Before choosing a technology, you should carefully explore the range of offerings compatible with that technology. Pay particular attention to how current the offerings are (e.g., braille editions of new releases used to have considerable waiting lists as braille is hard to economically reproduce and distribute). For example, can you get a copy of today's issue of your hometown newspaper?

    You might opt for picking a technology that fits the availability of the media you want to consume instead of the other way around!

    (FWIW, the NLS's "devices" have always tended to be clumsy, regardless of technology!)

  7. #7
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    Quote Originally Posted by ChesBay View Post
    Audiobooks fill a gap.
    The advantage of audiobooks is that there is a larger market (sighted AND visually impaired consumers). So, more titles -- and more current titles -- tend to find their way into this medium. And, the media gets cheaper to reproduce.

    The downside is that there are more consumers vying for these titles! Many (sighted) users will listen to an audiobook while driving to work, etc.

    For physical media, any copy that is in use is unusable by another patron. One can understand that a library may want to limit the number of such copies that it has on hand due to budget constraints.

    But, I am at a loss as to why electronic copies are similarly limited. I can understand that the author wants to be compensated based on how many copies are sold/purchased (and, ultimately, READ). So, why not have an infinite number of copies available and just pay the author/vendor based on "usage"/readership? Do you really care if 5 people each took one copy for two weeks over a span of 10 weeks -- vs. 5 people taking 5 copies over the span of TWO weeks? (or ten??)

    <frown>

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    I love audio books. I listen to a couple a week. I used to use Audible, but at $14.95 a book it was unaffordable. My local library has an app that allows me to download audio books directly to my phone or tablet. It had a decent supply. Then I discovered that I could buy a statewide access pass, which allows me to get a library card, and download titles, from any library in the state.

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    Quote Originally Posted by automation View Post

    But, I am at a loss as to why electronic copies are similarly limited. I can understand that the author wants to be compensated based on how many copies are sold/purchased (and, ultimately, READ). So, why not have an infinite number of copies available and just pay the author/vendor based on "usage"/readership? Do you really care if 5 people each took one copy for two weeks over a span of 10 weeks -- vs. 5 people taking 5 copies over the span of TWO weeks? (or ten??)

    <frown>
    Are you referring to the Library of Congress talking books or corporations like Amazon's audible.com audiobooks?

    Reread the thread and cannot tell what you're referring to can you give me an example of how this happened from where because I do not understand who is limiting how many books are available or for what duration.

    Have some ideas but need some facts to see if there applicable.

  10. #10
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    Quote Originally Posted by Cris View Post
    Are you referring to the Library of Congress talking books or corporations like Amazon's audible.com audiobooks?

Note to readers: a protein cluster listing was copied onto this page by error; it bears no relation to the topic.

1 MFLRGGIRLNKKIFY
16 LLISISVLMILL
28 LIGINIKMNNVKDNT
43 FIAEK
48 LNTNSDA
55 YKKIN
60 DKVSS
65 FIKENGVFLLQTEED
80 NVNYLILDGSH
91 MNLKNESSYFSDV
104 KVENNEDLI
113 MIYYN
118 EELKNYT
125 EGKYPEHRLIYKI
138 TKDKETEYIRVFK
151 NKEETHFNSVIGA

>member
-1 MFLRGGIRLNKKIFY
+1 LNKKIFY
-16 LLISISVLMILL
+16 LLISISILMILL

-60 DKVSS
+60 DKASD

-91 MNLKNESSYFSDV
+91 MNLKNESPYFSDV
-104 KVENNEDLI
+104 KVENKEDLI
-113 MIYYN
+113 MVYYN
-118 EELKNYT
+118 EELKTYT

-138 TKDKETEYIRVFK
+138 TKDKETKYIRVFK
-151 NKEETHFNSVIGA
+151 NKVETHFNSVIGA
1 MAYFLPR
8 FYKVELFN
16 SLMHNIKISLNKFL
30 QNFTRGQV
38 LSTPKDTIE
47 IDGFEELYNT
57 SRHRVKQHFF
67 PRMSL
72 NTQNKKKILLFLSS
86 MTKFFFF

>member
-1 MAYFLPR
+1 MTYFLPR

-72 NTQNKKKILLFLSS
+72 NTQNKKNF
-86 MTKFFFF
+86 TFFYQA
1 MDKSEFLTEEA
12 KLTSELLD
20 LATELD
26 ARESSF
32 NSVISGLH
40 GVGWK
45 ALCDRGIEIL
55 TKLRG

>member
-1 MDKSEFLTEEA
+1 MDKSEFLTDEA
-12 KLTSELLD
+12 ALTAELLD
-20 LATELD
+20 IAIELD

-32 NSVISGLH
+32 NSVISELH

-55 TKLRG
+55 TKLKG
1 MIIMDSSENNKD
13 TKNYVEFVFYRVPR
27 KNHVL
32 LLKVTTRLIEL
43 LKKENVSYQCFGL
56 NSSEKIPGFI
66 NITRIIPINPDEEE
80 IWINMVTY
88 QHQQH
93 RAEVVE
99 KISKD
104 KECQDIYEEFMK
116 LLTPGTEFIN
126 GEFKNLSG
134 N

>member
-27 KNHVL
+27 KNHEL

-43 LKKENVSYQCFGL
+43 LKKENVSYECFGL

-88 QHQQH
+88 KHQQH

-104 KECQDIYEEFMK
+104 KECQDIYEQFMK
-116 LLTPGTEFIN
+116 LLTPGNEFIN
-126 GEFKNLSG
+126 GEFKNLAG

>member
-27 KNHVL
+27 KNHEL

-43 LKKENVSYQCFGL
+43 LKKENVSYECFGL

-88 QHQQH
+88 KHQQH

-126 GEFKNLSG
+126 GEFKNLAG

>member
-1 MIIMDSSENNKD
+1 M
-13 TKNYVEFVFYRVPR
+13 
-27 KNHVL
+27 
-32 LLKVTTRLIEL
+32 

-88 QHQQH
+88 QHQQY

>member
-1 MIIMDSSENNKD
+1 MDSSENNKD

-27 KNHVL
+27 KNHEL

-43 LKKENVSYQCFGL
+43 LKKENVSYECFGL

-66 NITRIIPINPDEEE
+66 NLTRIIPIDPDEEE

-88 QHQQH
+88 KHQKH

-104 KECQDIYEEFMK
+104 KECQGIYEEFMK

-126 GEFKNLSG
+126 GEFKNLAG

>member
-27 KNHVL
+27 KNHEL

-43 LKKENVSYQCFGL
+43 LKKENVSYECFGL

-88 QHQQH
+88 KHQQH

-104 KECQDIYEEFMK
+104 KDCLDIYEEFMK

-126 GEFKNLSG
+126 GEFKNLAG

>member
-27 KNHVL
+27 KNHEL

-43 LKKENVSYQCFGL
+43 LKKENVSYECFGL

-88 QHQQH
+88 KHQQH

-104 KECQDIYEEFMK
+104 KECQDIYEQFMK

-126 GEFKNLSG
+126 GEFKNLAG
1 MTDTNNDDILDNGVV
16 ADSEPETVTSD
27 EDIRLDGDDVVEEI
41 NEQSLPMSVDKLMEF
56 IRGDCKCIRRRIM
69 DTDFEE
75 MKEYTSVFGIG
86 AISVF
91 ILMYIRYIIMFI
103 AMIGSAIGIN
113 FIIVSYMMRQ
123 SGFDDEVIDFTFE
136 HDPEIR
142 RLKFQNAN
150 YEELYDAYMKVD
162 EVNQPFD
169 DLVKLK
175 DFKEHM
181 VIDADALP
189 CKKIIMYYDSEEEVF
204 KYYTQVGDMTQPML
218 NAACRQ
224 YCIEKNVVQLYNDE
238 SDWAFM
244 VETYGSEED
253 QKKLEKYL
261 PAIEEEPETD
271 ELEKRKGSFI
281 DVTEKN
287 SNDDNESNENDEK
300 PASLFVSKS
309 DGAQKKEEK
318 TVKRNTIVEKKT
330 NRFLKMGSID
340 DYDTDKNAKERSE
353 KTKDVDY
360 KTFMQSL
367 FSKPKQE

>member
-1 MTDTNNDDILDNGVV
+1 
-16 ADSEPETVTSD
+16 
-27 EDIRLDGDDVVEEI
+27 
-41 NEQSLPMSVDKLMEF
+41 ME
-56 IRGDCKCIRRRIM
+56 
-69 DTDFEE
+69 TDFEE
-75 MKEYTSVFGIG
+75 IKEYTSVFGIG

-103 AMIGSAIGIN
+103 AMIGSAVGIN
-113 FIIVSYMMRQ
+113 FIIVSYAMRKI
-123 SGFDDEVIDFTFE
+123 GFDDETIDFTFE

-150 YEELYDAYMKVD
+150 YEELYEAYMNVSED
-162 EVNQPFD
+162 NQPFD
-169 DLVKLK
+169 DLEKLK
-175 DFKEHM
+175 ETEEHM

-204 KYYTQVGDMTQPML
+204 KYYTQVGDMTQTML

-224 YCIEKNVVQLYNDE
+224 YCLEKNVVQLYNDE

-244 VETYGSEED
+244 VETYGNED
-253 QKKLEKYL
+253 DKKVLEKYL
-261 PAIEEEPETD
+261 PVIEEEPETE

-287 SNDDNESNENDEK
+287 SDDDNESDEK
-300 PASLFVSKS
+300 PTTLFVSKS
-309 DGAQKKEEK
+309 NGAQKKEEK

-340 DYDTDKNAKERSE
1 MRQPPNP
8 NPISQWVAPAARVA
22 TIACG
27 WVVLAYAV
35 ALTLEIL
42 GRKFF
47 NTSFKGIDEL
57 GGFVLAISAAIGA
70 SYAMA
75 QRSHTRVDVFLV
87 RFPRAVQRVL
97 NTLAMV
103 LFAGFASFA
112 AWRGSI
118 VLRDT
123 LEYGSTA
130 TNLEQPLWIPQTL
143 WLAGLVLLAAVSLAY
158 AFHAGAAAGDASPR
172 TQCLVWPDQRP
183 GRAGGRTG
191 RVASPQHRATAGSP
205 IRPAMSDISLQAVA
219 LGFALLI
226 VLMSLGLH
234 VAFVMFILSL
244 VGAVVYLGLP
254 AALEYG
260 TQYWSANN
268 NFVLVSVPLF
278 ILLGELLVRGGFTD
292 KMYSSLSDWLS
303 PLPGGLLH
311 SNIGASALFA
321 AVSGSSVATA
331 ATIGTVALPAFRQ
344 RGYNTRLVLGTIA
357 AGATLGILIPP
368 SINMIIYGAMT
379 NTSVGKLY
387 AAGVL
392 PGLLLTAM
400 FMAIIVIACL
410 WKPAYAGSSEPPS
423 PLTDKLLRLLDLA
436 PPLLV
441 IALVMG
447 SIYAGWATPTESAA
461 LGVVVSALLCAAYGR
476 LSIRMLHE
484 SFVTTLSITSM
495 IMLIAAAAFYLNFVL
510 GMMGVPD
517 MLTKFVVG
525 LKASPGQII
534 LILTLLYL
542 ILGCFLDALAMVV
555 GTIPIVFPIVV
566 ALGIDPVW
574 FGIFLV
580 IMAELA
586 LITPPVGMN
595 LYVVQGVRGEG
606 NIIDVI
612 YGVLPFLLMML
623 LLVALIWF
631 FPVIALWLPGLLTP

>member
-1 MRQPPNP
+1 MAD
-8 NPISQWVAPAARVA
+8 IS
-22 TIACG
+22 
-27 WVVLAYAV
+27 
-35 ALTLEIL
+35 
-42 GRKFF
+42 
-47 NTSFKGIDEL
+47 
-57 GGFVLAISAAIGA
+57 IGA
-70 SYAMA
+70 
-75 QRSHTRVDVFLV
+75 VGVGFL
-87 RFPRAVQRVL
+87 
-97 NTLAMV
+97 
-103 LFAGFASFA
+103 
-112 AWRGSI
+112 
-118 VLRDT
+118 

Reread the thread and cannot tell what you're referring to can you give me an example of how this happened from where because I do not understand who is limiting how many books are available or for what duration.

    Have some ideas but need some facts to see if there applicable.
    The NLS is an entirely separate beast -- intended for low/no vision readers (clients) -- and special players/readers as the content of a DTB is encrypted. Braille and eBraille (for refre$hable braille di$play$) are similarly intended for that audience.

    In addition to print, that leaves "audiobooks" (cassettes, CDs, "audio downloads") and eBooks (in several different -- incompatible -- formats). Note that an audiobook is strictly an audio modality -- doesn't work if you're deaf! OTOH, eBooks (and DTBs) can be used by sighted, blind, or deaf clients -- bigger "market"!

    You need a copy of a physical audio book (CD or cassette) for each person who intends to read it, concurrently -- just like any other physical medium (e.g., a real book!).

    That same restriction need not apply to electronic formats -- audio downloads, eBooks, DTBs, etc. You can (theoretically) issue as many copies as you want as they're just "bits" on the user's storage medium. But, policy (licensing terms?) causes local lenders (public library) to treat them as if they were physical entities. So, if they've only got 1 copy of a particular title IN ELECTRONIC FORMAT, you have to wait for the current borrower to be done with it before the next borrower can access it.

    As more people get interested in these electronic editions, there is more demand for them. This demand could be met instantly -- just by issuing N copies simultaneously and sending payment (license fees) to the publisher for each checkout.

    While I enjoy using my Nooks, I usually borrow hard-copy editions of anything I want from the library -- because they are more readily available than the eBook editions. (see attached pic)

    [A previous borrower of a print book will often return it before the end of the borrowing period. OTOH, it appears that eBooks just "self destruct" after the borrowing period is over so patrons have no incentive to return them (early) -- they "return themselves" -- though only after the ENTIRE borrowing period is over! So, the waiting period is longer.]
    Last edited by automation; 01-27-2019 at 12:04 AM.